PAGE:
If your students are anything like mine, you will always have students who can “rock” a simple worksheet or flashcard test, but as soon as you give them a context, they suddenly lose that fast fact recall. Many students have a “rote” memory of facts, they have memorized them, they can write them out, they know how to do it when you tell them which numbers and which operation to use. But, what about when you don’t tell them which numbers and which operation… then the students need problem-solving skills!
Every year this topic is a challenge for some of my students, so I spent some extra time this year researching and thinking about how can I explicitly teach something like problem-solving skills….strategies are subjective to people, need to be altered based on the numbers and questions, and some of my students are still struggling with the language of word problems. So, here are some ideas to help you help your students with problem-solving skills.
1. Number Talks
These are easy, fun, and low-prep! Honestly, you could start these tomorrow! Simply put up a math question (something simple, like 15+25) and ask your students how they solved it. Likely, some will say they added 5+5 and ‘carried the one’, then added 1+2 and the carried ‘one’ to get 4, so 40. (Don’t forget to remind the students they are ‘carrying ten’ to regroup, not one! And it isn’t 1+2 but 10+20). Then see if anyone used any other strategies…for example, “I knew 10+20 was thirty, and 5+5 is 10, so 30+10=40” or I knew 25+25 is 50, then I subtracted ten since it is only 15 not 25. Trust me, you will be SHOCKED at the strategies your kids are using. And what better way to but math into student friendly language than to…let the students to the talking!! Your job as teacher is to record their answers on the board as best you can and then after label the strategies with the kids. Read more in the amazing book by, Sherry Parrish, Number Talks K-5. Seriously, one of my fave PD books!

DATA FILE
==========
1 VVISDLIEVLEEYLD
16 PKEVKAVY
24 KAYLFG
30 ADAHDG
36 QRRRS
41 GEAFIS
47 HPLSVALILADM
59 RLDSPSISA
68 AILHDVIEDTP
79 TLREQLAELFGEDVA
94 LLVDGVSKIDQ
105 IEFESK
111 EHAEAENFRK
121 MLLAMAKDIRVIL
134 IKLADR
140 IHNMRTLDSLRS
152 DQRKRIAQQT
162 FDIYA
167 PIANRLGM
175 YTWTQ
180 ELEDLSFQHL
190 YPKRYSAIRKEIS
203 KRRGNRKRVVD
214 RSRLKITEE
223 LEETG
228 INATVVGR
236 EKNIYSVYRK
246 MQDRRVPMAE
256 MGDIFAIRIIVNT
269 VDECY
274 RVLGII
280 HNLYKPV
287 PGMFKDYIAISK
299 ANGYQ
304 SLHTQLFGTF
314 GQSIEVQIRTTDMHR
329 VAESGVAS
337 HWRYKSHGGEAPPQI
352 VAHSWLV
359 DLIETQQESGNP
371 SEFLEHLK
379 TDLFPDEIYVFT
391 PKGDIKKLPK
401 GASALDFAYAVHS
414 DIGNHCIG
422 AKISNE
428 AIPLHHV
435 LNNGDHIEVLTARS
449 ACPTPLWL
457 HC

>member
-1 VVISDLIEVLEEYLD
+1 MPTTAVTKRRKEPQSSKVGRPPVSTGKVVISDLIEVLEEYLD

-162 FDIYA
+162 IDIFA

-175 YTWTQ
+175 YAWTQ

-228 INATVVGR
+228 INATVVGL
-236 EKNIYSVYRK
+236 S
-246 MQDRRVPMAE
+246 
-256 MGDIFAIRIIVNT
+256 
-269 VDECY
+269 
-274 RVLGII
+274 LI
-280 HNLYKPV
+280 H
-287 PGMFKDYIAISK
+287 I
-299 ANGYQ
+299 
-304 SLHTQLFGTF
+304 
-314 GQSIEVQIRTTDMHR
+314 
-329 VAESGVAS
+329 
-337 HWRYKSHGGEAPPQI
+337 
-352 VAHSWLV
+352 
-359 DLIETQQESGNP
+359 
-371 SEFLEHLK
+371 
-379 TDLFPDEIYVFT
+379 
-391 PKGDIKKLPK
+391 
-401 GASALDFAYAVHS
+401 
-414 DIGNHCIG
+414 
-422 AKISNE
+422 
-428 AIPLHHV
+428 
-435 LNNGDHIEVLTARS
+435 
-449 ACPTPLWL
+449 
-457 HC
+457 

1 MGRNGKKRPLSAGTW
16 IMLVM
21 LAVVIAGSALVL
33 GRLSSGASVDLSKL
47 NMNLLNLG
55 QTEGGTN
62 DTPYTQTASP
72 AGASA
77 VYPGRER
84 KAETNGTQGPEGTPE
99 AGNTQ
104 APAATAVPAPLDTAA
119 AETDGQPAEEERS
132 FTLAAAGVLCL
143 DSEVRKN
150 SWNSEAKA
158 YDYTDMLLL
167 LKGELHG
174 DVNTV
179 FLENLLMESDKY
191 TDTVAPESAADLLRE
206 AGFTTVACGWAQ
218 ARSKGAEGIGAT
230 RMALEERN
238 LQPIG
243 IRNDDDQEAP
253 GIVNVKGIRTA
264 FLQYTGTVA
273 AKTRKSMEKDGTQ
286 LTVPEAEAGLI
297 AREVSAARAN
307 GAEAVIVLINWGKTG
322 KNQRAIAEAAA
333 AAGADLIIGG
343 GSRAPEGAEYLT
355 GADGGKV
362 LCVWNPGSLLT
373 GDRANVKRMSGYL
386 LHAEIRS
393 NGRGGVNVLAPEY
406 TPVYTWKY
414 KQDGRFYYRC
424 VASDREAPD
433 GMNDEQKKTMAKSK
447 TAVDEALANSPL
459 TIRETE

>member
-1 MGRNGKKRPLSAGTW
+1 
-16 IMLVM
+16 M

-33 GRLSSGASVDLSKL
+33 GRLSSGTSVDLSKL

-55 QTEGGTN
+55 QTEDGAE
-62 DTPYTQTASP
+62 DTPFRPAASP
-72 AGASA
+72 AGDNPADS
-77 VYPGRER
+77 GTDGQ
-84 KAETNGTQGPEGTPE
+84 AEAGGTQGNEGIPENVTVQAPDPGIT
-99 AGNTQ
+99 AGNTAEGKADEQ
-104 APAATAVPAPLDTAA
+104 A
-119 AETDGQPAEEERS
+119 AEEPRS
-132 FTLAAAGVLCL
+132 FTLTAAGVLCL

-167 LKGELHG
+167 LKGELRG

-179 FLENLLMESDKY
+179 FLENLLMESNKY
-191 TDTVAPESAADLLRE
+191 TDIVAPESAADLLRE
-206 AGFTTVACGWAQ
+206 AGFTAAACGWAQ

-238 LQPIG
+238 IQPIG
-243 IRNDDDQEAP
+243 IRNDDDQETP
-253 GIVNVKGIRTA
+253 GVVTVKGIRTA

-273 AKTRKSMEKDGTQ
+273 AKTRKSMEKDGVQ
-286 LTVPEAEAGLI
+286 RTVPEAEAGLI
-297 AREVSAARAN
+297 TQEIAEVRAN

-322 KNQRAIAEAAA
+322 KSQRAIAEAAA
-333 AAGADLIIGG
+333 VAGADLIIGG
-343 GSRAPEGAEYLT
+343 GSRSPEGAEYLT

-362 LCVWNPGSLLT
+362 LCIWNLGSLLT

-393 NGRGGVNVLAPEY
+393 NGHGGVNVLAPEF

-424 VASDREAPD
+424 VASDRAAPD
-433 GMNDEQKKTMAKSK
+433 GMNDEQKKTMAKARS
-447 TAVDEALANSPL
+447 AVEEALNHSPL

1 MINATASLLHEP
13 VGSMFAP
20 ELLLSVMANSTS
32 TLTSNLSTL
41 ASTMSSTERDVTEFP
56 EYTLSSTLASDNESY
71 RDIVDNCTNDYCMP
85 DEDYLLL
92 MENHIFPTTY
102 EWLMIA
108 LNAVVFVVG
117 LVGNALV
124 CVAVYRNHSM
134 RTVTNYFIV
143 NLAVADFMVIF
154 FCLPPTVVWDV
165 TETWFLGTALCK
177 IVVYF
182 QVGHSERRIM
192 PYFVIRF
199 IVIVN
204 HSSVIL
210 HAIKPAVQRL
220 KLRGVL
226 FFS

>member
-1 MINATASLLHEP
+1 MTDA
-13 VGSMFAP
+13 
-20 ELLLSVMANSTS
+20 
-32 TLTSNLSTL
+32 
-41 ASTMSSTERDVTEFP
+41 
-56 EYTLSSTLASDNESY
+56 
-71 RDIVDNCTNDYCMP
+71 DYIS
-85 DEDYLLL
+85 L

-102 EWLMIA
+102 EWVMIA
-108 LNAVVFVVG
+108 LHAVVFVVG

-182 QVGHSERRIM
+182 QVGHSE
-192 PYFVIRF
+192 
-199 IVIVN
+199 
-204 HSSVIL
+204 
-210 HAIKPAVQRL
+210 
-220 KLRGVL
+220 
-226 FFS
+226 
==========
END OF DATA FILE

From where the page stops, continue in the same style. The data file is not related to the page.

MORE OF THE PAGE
That is an example of one of my (messy) Number Talk charts- see how the student strategies are written just how they tell me, then lafter they all shared we label them together as a class. The whole thing is done in 10 minutes! Talk about a great “activate” activity. The question is from my Number Talks and Journals file in case you want it. I also love this product from my buddy over at “Curly Girl’s Class“, great posters and examples to start number talks with your class! Seriously, just buy her bundle now!
2. Math Congress
This is a little more involved than a number talk- but such great practice! HIGHLY recommend math congress if you haven’t done it yet! You will see growth in your students! Students are given a word problem and a chart paper and some markers. They then work with their partner to solve the problem, showing all their steps and thinking on the chart paper. Then, all the groups share their solutions (in an order determined by the teacher… usually chosen to help show similarities or to encourage kids to catch their own errors) to the class. My kiddos love to come up and use the pointer and explain how they got their answers. Then, we group similar strategies together and label them like the number talks. Here is a great article from the Ontario Ministry of Education about starting out with math congress and other collaborative strategies.